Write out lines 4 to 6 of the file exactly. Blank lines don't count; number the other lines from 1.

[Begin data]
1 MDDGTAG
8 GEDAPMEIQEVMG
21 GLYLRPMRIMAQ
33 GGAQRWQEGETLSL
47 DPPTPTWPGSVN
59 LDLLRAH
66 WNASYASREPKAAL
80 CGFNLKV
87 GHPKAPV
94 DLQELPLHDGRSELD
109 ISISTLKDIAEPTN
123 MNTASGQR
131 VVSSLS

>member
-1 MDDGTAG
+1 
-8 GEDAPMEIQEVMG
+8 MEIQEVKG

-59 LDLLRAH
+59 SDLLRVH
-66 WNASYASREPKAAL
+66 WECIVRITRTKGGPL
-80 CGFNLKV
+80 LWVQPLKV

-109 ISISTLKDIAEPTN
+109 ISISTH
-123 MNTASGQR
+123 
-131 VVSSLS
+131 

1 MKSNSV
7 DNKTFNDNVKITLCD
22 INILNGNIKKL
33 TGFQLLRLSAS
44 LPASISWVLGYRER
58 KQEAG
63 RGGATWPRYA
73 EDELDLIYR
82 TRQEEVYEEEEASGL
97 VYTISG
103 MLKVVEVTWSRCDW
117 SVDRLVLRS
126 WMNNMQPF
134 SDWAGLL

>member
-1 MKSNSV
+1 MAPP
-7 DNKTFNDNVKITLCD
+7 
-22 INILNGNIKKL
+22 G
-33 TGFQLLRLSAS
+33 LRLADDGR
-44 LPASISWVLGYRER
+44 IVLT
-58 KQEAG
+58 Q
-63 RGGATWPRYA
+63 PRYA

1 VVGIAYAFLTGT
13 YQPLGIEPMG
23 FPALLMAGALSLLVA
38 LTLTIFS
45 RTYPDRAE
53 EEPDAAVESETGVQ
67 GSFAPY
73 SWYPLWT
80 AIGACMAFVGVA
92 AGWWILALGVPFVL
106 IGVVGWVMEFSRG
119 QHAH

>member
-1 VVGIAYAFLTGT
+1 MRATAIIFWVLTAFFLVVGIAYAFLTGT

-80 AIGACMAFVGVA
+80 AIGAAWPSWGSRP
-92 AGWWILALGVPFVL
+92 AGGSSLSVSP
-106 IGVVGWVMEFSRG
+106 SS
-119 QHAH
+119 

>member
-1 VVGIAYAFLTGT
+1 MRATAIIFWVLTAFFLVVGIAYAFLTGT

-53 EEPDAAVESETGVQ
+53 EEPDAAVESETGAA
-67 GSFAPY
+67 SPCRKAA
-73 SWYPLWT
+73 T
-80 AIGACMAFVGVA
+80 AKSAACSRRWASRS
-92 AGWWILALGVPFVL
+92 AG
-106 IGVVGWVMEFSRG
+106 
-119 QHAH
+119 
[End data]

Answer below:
33 GGAQRWQEGETLSL
47 DPPTPTWPGSVN
59 LDLLRAH